Adult Rhinos foraging in grassland with scattered thicket
- Diet; herbivorous; feeding mostly on grasses.
- Total estimated global population; slightly below 30,000.
- Second largest terrestrial mammal after the elephant.
- White and black rhino are native to Africa.
- Sumatran and Indian rhino are native to Asia.
- White rhino is endangered, and in East Africa, it’s common in Kenya in the plains of the Eastern arm of the Great East African rift valley.
- Have a powerful horn located just above the nose for defence. Some have 2 horns for example the black rhino.
- Local names; Enkura Ruheembe (Runyankole – Rukiga), Kifaru (Kiswahili).
- 4 genera identifiable; Ceratotherium (White rhino), Dicerorhinus (Sumatran rhino), Rhinoceros (Indian rhino) and Diceros (Black rhino).
- A colossal mammal. White rhinos are the largest; adults can weigh up to 3,500Kg. Sumatran rhinos are the smallest; adults can weigh up to 600Kg.
- Gestation period; White rhino: 16-18months, others; 15-16months.
- Habitat: Mostly grasslands and savanna with scattered shrubs and thicket in sub-Saharan Africa. Tropical moist forests, arid and semiarid areas in south-east Asia and the Indian subcontinent.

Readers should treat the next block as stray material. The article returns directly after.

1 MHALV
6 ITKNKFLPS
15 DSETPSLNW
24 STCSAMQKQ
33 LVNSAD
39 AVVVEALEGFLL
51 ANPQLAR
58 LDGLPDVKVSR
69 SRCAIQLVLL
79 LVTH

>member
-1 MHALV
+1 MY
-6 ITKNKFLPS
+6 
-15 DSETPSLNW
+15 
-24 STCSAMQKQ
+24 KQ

- Geographical distribution: Eastern and Southern Africa; South-east Asia, Indian sub-continent.
- Threat; Poaching for the horn. Useful as traditional medicine especially in Asia and for industrial purposes as a raw material.
Conserve, preserve and protect the environment to protect the rhino. It’s an endangered species that should be preserved. Interference with vegetation cover means a direct attack on the habitat and diet of rhinos.
Strict legislation should be put in place and effected to curb poaching. Let’s work together to protect this great animal that brings foreign exchange and also is very vital in nutrient recycling as part of the terrestrial ecosystem.